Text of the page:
The Tourists: I Only Want To Be With You UK 7″ 
- I Only Want To Be With You
- Summers Night
It was 1980 on a Friday [or was it Saturday] night. I was watching Rockworld, a syndicated music video program that offered an hour of clips, which was as good as it got back then. The syndicated package allowed for local markets to insert their own hosts for local color. Local chunkhead “FM rock” station WDIZ was, amazingly enough, the sponsor for this program. Two of their DJs would host the program on air and introduce the clips that were pre-selected by the distributor.
For the uninitiated, WDIZ was a station that I listened to after moving away from a lifetime of Top 40 in an effort to escape disco, which by 1978 had become ludicrously top-heavy in our culture. WDIZ was the furthest thing from disco, but I quickly outgrew it once my nascent tastes had been formed and unleashed by exposure to “weird” records like those by Kraftwerk, DEVO, or Talking Heads. WDIZ favored beef + cheese rock of a decidedly Dionysian variety. Rock that catered to an audience that used “party” as a verb. Not your humble author.
Given the reality of the times, most music videos were produced in the UK by and for UK acts for exposure in foreign and domestic markets that was much cheaper than flying the band hither and yon to actually appear on TV programs. You must remember that the rise of music video in the late 70s had a lot to do with the period of slump that the music industry was undergoing at that time. Sales were way off what labels had become used to in the seventies. Videos were flashy, consistent and cheap. Just throw a band on a seamless and let ’em mime away for an afternoon. £3000 later, it’s done. Dupe it and ship it out. “Next!”
So actually watching this show each week offered further frissons of enjoyment seeing the hosts squirm their way through music that wouldn’t hit their playlist if their lives depended on it! Lots of quirky New Wave predominated. And the show had a stereo feed simulcast through their station, so if you were listening to WDIZ when the show was on TV, you heard the show! I heard lots of bands for the first time in this way. One of my favorites was a band called The Tourists.
They are now known if only for being the group that Annie Lennox and Dave Stewart were once in before starting Eurythmics. The Tourists were as different as night and day from what Eurythmics would become known for. They were an ultra-melodious pop-rock band with New Wave leanings and a great handle on a late 60s pre-psychedelia vibe. Vocals were shared between Annie Lennox and Peet Combes with Annie’s crystalline vocals contrasting with Coombs’ more Dylanesque tone. Annie played keyboards but guitars predominated. The result is some of the best 60s influenced music of the seventies I’d ever heard.
Annie Lennox and guitarist Dave Stewart had worked with guitarist and vocalist Peet Coombes earlier in a group The Catch, who had a one-off single on Logo Records in 1977 “Borderline” b/w “Black Blood.” That record went nowhere, but the label had enough faith to give them another try as The Tourists the next year with the addition of a rhythm section consisting of Jim Toomey on drums and Eddie Chin on bass. They began releasing records in 1979. Conny Plank produced their eponymous debut album in 1979. Later that year, they had their first hit single from their second album, “Reality Effect.”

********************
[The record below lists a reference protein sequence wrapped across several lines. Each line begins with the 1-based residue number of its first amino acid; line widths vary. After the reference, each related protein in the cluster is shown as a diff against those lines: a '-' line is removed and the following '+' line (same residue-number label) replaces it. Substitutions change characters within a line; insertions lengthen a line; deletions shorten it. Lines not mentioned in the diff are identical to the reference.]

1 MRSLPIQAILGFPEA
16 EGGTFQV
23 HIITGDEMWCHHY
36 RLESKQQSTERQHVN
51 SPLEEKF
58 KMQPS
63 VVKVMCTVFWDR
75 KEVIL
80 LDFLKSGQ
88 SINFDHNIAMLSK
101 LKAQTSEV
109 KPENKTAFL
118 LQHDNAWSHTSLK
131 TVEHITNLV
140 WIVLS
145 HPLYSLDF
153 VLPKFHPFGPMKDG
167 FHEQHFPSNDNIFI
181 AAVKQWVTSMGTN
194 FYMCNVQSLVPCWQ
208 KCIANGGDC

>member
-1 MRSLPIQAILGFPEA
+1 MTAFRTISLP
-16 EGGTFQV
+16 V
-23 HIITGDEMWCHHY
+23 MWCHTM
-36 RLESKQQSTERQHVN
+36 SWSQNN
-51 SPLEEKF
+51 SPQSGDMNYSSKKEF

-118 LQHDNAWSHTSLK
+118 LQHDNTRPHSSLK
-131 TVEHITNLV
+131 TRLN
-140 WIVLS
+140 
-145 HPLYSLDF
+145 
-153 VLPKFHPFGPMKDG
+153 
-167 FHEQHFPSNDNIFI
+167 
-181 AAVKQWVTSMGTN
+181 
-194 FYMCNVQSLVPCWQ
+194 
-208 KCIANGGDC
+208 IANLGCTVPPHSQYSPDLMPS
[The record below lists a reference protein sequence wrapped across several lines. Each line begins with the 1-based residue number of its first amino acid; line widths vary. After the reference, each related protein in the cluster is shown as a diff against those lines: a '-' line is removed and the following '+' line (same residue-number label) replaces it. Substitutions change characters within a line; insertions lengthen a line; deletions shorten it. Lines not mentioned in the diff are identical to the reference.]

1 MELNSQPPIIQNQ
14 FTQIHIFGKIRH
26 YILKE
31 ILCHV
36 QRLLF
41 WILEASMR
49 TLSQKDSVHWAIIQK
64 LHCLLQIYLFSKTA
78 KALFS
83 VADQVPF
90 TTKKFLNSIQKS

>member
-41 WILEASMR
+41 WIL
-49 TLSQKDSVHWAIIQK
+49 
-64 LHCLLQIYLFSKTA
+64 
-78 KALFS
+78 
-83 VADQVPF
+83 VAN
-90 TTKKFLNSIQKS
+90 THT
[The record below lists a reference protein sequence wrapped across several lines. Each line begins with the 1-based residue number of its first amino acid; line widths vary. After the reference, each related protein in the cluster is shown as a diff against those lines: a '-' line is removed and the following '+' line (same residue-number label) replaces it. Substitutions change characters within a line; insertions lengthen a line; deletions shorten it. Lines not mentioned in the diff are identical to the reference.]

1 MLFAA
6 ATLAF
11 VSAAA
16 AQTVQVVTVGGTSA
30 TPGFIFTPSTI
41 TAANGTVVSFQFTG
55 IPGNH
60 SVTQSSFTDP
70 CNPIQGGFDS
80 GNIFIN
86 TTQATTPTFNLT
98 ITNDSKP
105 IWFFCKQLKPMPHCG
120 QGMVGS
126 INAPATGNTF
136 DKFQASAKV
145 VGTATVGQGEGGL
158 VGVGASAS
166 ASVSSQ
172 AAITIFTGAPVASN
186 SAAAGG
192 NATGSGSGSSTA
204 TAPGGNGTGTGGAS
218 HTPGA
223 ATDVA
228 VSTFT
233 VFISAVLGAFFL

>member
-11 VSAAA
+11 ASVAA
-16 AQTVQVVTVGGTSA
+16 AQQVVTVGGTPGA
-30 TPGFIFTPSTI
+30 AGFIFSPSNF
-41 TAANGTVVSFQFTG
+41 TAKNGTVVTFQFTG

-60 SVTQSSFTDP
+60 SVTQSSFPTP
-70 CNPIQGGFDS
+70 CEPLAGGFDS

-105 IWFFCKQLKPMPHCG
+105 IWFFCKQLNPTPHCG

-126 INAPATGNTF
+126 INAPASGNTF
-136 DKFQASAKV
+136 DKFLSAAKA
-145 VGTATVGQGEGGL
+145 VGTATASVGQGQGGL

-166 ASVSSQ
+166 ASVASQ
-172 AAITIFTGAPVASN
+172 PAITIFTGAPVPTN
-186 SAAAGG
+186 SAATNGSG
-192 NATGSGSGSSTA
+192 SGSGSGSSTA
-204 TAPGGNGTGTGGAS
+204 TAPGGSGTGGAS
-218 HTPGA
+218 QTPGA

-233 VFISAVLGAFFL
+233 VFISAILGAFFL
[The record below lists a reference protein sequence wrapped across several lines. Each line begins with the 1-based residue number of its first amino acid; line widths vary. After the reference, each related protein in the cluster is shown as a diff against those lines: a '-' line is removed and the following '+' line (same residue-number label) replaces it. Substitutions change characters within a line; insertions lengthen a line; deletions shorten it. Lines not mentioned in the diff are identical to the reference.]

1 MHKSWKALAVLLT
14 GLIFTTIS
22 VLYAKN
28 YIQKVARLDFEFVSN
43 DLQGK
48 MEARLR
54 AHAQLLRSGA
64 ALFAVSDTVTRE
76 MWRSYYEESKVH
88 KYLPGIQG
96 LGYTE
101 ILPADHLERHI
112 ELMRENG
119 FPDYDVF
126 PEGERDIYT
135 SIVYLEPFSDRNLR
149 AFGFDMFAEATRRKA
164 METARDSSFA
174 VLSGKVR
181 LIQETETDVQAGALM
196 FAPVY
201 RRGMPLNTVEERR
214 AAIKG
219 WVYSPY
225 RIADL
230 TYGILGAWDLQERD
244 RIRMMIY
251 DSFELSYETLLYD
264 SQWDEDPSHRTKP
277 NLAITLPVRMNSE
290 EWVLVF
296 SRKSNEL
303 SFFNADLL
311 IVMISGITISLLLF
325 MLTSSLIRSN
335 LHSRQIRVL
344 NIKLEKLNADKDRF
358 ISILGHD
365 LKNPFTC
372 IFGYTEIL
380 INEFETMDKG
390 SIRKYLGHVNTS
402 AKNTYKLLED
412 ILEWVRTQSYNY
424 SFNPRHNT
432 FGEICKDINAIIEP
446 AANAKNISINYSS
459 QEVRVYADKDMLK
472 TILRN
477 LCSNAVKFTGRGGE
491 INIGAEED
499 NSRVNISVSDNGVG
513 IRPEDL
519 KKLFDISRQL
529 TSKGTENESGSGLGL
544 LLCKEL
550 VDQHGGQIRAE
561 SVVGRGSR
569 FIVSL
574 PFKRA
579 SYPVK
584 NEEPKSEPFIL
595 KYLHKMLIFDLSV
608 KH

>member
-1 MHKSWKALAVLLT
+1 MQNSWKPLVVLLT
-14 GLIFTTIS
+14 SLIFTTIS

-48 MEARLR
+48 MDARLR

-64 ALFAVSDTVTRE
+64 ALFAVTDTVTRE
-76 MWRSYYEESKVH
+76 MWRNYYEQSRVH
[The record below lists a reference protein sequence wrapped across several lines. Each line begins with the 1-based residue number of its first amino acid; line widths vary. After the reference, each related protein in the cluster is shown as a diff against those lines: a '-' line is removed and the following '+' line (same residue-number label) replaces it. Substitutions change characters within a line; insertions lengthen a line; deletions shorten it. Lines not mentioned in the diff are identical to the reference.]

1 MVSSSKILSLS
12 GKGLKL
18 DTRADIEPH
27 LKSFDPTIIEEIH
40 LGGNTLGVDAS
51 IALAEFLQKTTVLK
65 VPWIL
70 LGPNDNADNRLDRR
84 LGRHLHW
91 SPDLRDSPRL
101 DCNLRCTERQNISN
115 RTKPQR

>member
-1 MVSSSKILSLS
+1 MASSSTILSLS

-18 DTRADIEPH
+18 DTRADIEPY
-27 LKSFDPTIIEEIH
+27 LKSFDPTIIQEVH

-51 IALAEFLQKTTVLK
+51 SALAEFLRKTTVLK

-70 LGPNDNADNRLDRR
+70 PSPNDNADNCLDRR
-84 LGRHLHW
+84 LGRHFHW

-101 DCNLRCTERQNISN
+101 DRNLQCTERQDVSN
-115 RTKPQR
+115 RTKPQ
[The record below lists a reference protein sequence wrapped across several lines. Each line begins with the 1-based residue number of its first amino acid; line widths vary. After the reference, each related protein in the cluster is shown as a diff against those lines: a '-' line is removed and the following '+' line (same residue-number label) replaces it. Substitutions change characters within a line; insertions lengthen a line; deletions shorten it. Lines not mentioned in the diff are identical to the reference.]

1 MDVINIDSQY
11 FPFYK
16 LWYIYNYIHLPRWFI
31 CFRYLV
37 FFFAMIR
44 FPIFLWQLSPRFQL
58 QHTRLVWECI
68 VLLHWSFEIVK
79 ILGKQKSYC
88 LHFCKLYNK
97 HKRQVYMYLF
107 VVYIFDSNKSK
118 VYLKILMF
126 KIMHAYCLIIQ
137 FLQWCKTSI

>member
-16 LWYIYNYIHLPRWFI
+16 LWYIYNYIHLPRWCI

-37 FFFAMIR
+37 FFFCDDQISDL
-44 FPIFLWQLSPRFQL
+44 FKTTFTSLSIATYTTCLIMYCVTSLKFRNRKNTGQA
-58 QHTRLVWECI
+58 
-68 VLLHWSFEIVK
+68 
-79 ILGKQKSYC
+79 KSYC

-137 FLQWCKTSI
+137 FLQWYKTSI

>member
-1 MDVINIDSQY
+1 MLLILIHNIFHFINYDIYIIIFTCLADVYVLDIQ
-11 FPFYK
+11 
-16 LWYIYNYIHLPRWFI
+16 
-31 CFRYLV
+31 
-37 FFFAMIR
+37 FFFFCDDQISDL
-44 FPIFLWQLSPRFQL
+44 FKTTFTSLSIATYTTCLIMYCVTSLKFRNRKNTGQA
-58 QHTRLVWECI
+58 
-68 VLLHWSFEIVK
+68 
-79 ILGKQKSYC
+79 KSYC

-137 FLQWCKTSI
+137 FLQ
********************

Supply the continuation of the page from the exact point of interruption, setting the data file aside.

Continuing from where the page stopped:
They had made a New Wave cover of the old Dusty Springfield hit “I Only Want To Be With You” and I sat watching the video with my mouth ajar. Lennox was never anything but a vocalist, who at the time, I could imagine singing the phone book to my enrapt attention. Her vocals were utterly superb and the arrangement of the Springfield chestnut was enlivened by a great synth percussion backbeat. I’m sure that Val Garay, who produced “Betty Davis Eyes” two years later was paying close attention as well!
My weekly record fund [a.k.a. lunch money] went into a copy of “Reality Effect” as soon as I was able to get my carcass to a record store that week and I became a Tourists fan for life on the spot! The band were even more entrancing than they evidenced on this single. Let’s face it, the song is close to bulletproof, but the band’s own material was incredibly accomplished. I soon discovered that US Epic had compiled the US version of “Reality Effect” from that album and three cuts from the preceding “Tourists” album as produced by Conny Plank. I wasted no time in buying both albums in their original forms* as well as their third album, “Luminous Basement” before the band split up and left me crying in my root beer. In 1981 I read that Annie and Dave had formed their new band, Eurythmics, and eventually, I found a few Eurythmics singles by late 1982. In the days before “Sweet Dreams” hit, those records were hard to find – even as imports! No one was buying or importing Eurythmics records where I lived even though I was looking hard for them.
It was in the late 80s when I began buying all of The Tourists’ singles for their non-LP B-sides once the mail order train left the station. I got this one and was surprised to see a song from the “Reality Effect” album [that had been cut from the US edition] as the B-side. I have all of the UK Logo singles but there are some foreign territory variations that I don’t have as well as the original single by The Catch. Given the interest in Annie Lennox ex-post-facto, it goes for a solid three figures, if you can find one!
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* I only managed to snag an iffy Portuguese pressing of “Reality Effect” to get the two cuts excised by US Epic by some time in the early 80s. The quality of the pressing leaves much to be desired. I need to get the real UK pressing of this now that the internet is at my fingertips.